And while this may help parents who truly live in districts where the educational offerings are lackluster, many districts offer quite a bit of choice already – from magnet schools, STEM and fine arts academies, leadership academies and others. Also, while public schools are mandated to offer educational opportunities for all, private schools are under no such mandate.

Surprisingly, many homeschool families are against this bill.  

And then there is also pre-K, which will find itself back up for discussion this session because, hi, that funding Governor Greg Abbott herded through in the last session? It has to be renewed every session. Yeah. So we get to hear people say that pre-K is “godless” (which seems a little harsh for preschoolers – if you ask any teacher they’ll tell you even the worst day at pre-K is nothing a bottle of red wine can’t solve) again. Again.

The original bill was also criticized – and fairly so – by education advocates, who said it lacked the funds and the chops to really enhance quality pre-K, especially in light of a $200 million pre-k grant program that was sliced and diced by lawmakers in 2011.  The bill also didn’t provide for a full-day program (in this session, Sen. Judith Zaffirini, D-Laredo, has filed a bill the create prekindergarten classes for all 4-year-olds), which is imperative if you really want to make inroads in literacy rates overall.

The original bill provided $130 million in grants for school districts and charter schools that adopted new standards for pre-K curriculum and teacher qualifications, as well as improving parental engagement and progress monitoring measures. Without action by the legislature in the upcoming session, the funding will peter out.

In a recent analysis of six districts in Dallas County, Commit Dallas (in conjunction with Texas Education Grantmakers Advocacy and Texans Care for Children), it was discovered that many of the participating districts said they had goals in mind when they applied for the money – things like enhancing supports for teachers and aides, beefing up their family engagement programs and possibly expanding their programs to offer full-day pre-K options.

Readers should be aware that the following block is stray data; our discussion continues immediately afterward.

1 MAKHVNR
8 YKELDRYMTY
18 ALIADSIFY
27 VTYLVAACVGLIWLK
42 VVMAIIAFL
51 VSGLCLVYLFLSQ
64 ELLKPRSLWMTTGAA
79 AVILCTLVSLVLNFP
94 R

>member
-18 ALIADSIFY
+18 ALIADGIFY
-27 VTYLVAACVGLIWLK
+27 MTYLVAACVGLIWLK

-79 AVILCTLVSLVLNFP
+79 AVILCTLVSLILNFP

Their analysis of participation (which included Dallas, DeSoto, Duncanville, Irving, Richardson and Mesquite ISDs in Dallas County and McKinney ISD in Collin County), found that some districts actually hesitated to use the funds for long-term goals like program expansion or additional teacher hires for fear that, since the bill had to be renewed in the next legislative session, they would have to pull back plans or reduce staffing and plans later. In fact, Duncanville ISD ultimately opted to decline the funds.

Now, if the legislature wants to really get serious about pre-K, it will take up Zaffirini’s bill and run with it. Universal, full-day pre-K for all four-year-olds, and half-day offerings for three-year-olds in certain circumstances will pay off. How do I know?

Because the data is already there. A study by Children at Risk revealed that after tracking 47,000 poor pre-K students in 17 districts over five years, students that attended high-quality pre-K in 2010 scored about 28 points higher (on average) on the 2015 STAAR reading test than students who attended lower quality programs or no pre-K. Students enrolled in full-day pre-K had 40 percent higher odds of reading at a college-ready pace in third grade, too. And Dallas ISD has seen a 13 percent increase in kindergarten readiness in just four years of focus on quality pre-K programming.

As I said, this certainly isn’t all of the education bills that have been or will be filed for the 85th session. But these are the big three – and we will be keeping an eye on more as the legislature is gaveled into session. Curious about who your state representative and state senator are because you now have a fire in your belly and a spleen to vent? Check here.